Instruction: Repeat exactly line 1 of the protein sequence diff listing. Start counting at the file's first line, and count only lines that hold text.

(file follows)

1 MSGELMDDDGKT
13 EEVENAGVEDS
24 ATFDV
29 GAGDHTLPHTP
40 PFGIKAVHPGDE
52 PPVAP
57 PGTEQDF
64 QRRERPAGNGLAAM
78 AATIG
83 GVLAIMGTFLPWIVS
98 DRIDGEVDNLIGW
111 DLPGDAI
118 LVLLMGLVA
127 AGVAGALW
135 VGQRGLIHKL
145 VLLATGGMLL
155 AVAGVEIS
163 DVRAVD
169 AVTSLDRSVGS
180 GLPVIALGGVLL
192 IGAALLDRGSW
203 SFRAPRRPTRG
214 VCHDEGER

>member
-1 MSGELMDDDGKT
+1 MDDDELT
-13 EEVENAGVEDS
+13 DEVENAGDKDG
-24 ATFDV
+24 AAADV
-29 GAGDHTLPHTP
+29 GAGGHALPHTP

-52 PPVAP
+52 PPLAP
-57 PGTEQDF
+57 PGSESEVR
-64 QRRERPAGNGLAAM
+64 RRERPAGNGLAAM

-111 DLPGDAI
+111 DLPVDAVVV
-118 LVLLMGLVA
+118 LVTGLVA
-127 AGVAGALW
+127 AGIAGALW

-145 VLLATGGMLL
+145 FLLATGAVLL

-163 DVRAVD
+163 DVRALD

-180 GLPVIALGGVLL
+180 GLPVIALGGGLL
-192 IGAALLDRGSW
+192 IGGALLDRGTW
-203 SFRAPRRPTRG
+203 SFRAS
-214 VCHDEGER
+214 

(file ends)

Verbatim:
1 MSGELMDDDGKT